You should already know from my previous article about the predominately black bands that broke through to the UK mainstream in the early 80s. Although influenced by the American scene at the time these bands were really actually the tip of an iceberg. Dig deeper and a little earlier and you start to find that the real underground club scene of the time was  not really all with the over-seas sound at all. The UK DJs that played in discos in the 70s were busy finding their own sound with their own twist of Britishness, very much similar to the funk bands of the time. Whether it was Northern Soul or the latest jazz and funk imports, the UK DJs seemed to play a brand of music often maltreated and forgotten in the US, whom were now beginning to become very ‘discofied’. Before of course no-one could knock the fact that disco had single-handily pushed black music back into the charts after the slow-death of Motown. The introduction of the twelve inch in 1976 was a landmark for club DJs and particularly in New York, mixing was beginning to become more and more utilised. Of course the personality DJ was still highly sought after. This had two sides to it though. Mixing DJs being few and far between allowed them to pick the finest records and gain massive status due to their rareness, but due to their lesser numbers the equipment available in clubs was at a low. Being technically gifted did not help when the clubs you would play in did not have the right equipment. Furthermore, the close-mindedness of a lot of the club owners at the time did not help the DJs. Many owners would not tolerate a DJ simply just playing records as they still deemed talking on the mic an integral part of a DJs job.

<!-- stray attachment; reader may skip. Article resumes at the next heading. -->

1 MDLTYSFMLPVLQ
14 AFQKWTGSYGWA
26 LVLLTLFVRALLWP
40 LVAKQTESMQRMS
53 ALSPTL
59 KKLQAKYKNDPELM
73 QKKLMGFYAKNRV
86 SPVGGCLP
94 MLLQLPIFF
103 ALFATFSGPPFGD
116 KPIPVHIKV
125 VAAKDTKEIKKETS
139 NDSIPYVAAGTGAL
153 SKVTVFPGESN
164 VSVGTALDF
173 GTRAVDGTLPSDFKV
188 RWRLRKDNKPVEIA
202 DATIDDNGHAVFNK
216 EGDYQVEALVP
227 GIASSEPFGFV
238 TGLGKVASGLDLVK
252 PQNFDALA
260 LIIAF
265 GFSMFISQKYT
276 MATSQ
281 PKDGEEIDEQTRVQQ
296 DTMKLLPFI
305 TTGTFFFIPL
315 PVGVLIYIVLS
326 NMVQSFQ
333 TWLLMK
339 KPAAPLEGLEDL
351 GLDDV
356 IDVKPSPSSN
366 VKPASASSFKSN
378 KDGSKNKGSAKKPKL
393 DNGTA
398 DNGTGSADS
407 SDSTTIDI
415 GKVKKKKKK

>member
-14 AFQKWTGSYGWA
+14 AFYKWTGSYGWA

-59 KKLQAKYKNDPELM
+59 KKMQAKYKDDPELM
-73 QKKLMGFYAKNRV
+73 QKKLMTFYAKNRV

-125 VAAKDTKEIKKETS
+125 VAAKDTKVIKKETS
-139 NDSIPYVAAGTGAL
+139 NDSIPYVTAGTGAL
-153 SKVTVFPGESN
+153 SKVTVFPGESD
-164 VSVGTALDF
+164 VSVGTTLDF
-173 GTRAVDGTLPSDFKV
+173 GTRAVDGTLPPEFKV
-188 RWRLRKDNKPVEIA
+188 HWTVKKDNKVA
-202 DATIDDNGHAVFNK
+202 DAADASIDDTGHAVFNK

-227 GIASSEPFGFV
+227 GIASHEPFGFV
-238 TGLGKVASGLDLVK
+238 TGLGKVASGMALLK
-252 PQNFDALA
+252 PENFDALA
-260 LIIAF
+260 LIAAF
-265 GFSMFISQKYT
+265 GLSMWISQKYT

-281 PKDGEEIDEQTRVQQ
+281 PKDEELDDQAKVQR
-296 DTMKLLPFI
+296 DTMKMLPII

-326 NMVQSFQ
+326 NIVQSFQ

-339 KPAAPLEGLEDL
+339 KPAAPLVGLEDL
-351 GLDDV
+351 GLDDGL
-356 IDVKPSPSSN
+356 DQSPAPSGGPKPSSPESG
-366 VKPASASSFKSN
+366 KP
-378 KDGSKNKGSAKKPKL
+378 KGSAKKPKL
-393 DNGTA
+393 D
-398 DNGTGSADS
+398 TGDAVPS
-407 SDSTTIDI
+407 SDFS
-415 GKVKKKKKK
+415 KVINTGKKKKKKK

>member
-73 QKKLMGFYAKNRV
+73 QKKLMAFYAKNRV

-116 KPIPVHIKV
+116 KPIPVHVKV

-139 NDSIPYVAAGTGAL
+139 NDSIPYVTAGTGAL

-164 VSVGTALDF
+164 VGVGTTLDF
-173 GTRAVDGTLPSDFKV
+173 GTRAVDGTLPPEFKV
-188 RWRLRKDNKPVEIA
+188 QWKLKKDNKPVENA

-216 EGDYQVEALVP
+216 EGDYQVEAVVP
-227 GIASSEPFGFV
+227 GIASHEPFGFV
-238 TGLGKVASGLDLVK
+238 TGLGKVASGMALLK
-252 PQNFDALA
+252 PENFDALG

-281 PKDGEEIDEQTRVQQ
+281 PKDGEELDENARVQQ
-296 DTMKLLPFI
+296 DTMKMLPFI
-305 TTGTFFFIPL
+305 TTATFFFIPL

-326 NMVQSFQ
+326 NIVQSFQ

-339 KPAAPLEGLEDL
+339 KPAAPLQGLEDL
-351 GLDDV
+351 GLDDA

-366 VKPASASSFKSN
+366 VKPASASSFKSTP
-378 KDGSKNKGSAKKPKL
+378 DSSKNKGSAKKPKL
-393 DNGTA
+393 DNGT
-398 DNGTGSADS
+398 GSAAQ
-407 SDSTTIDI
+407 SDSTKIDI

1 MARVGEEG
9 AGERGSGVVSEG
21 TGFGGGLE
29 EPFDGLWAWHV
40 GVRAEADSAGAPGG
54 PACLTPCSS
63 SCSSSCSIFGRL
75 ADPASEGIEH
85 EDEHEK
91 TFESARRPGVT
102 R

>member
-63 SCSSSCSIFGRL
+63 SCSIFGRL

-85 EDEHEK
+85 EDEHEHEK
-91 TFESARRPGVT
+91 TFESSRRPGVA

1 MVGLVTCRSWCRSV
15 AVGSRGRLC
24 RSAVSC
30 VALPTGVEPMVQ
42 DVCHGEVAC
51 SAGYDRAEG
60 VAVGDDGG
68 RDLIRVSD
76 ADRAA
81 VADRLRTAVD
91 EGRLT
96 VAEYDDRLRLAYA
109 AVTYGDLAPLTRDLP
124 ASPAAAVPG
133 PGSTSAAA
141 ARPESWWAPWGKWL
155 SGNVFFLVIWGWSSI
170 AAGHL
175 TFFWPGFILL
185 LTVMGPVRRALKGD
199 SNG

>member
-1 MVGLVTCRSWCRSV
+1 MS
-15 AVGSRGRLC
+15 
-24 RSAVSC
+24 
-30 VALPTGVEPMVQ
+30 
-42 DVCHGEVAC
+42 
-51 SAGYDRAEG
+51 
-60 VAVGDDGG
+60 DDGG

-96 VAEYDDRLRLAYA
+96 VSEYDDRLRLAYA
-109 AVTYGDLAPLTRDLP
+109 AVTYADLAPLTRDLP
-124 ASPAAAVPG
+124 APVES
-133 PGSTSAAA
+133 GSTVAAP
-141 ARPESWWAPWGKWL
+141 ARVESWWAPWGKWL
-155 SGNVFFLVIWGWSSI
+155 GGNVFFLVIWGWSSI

This sparked an argument between the two sides, which came to a head in the late 70s. One side argued against claiming that a personality is the main ingredient to be successful whilst the other for, claiming that it utilised the music and interpreted it in a different way. There were however, not a lot of people who found common ground between the two and both techniques could not be utilised successfully at the time.